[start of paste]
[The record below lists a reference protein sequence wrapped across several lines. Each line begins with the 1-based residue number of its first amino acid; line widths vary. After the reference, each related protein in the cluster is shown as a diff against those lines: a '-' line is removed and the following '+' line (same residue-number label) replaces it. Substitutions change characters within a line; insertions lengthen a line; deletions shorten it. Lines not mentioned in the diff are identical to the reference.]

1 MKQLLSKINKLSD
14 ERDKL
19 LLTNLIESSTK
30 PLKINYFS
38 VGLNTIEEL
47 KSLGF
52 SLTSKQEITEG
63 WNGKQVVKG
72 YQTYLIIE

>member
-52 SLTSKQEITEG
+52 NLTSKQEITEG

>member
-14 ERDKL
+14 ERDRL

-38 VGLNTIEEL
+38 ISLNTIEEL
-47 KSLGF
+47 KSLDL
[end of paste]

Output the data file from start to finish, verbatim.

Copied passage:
[The record below lists a reference protein sequence wrapped across several lines. Each line begins with the 1-based residue number of its first amino acid; line widths vary. After the reference, each related protein in the cluster is shown as a diff against those lines: a '-' line is removed and the following '+' line (same residue-number label) replaces it. Substitutions change characters within a line; insertions lengthen a line; deletions shorten it. Lines not mentioned in the diff are identical to the reference.]

1 MKQLLSKINKLSD
14 ERDKL
19 LLTNLIESSTK
30 PLKINYFS
38 VGLNTIEEL
47 KSLGF
52 SLTSKQEITEG
63 WNGKQVVKG
72 YQTYLIIE

>member
-52 SLTSKQEITEG
+52 NLTSKQEITEG

>member
-14 ERDKL
+14 ERDRL

-38 VGLNTIEEL
+38 ISLNTIEEL
-47 KSLGF
+47 KSLDL